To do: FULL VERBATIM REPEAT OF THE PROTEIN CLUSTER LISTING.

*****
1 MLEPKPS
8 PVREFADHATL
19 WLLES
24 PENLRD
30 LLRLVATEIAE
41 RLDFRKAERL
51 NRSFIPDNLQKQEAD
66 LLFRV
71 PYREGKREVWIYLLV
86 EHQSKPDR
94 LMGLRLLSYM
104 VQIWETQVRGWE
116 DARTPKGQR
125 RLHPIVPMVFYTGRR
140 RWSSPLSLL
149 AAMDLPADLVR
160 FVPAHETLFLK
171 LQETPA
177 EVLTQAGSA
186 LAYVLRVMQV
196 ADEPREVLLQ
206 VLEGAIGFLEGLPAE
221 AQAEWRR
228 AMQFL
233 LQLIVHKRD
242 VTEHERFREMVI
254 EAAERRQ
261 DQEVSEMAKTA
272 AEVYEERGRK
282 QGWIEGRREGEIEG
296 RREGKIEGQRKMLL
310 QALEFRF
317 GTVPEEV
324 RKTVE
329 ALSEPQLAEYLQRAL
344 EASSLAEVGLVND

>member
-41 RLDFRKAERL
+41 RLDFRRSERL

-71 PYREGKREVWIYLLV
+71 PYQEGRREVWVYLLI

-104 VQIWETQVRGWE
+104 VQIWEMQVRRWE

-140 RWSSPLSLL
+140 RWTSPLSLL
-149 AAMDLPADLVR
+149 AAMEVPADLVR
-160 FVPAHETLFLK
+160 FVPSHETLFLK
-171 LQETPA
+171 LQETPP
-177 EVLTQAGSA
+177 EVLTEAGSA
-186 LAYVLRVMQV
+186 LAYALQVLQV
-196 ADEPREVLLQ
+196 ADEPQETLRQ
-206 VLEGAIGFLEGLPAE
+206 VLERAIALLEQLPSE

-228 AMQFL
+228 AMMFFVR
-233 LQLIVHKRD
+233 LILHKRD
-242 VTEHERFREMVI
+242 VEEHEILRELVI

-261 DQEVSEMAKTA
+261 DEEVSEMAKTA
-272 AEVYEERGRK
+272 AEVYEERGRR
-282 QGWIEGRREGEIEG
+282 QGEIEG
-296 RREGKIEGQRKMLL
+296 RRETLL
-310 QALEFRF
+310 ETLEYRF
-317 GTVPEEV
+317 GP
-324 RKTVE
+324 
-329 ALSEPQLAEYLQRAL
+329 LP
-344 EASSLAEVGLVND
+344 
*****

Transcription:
1 MLEPKPS
8 PVREFADHATL
19 WLLES
24 PENLRD
30 LLRLVATEIAE
41 RLDFRKAERL
51 NRSFIPDNLQKQEAD
66 LLFRV
71 PYREGKREVWIYLLV
86 EHQSKPDR
94 LMGLRLLSYM
104 VQIWETQVRGWE
116 DARTPKGQR
125 RLHPIVPMVFYTGRR
140 RWSSPLSLL
149 AAMDLPADLVR
160 FVPAHETLFLK
171 LQETPA
177 EVLTQAGSA
186 LAYVLRVMQV
196 ADEPREVLLQ
206 VLEGAIGFLEGLPAE
221 AQAEWRR
228 AMQFL
233 LQLIVHKRD
242 VTEHERFREMVI
254 EAAERRQ
261 DQEVSEMAKTA
272 AEVYEERGRK
282 QGWIEGRREGEIEG
296 RREGKIEGQRKMLL
310 QALEFRF
317 GTVPEEV
324 RKTVE
329 ALSEPQLAEYLQRAL
344 EASSLAEVGLVND

>member
-41 RLDFRKAERL
+41 RLDFRRSERL

-71 PYREGKREVWIYLLV
+71 PYQEGRREVWVYLLI

-104 VQIWETQVRGWE
+104 VQIWEMQVRRWE

-140 RWSSPLSLL
+140 RWTSPLSLL
-149 AAMDLPADLVR
+149 AAMEVPADLVR
-160 FVPAHETLFLK
+160 FVPSHETLFLK
-171 LQETPA
+171 LQETPP
-177 EVLTQAGSA
+177 EVLTEAGSA
-186 LAYVLRVMQV
+186 LAYALQVLQV
-196 ADEPREVLLQ
+196 ADEPQETLRQ
-206 VLEGAIGFLEGLPAE
+206 VLERAIALLEQLPSE

-228 AMQFL
+228 AMMFFVR
-233 LQLIVHKRD
+233 LILHKRD
-242 VTEHERFREMVI
+242 VEEHEILRELVI

-261 DQEVSEMAKTA
+261 DEEVSEMAKTA
-272 AEVYEERGRK
+272 AEVYEERGRR
-282 QGWIEGRREGEIEG
+282 QGEIEG
-296 RREGKIEGQRKMLL
+296 RRETLL
-310 QALEFRF
+310 ETLEYRF
-317 GTVPEEV
+317 GP
-324 RKTVE
+324 
-329 ALSEPQLAEYLQRAL
+329 LP
-344 EASSLAEVGLVND
+344 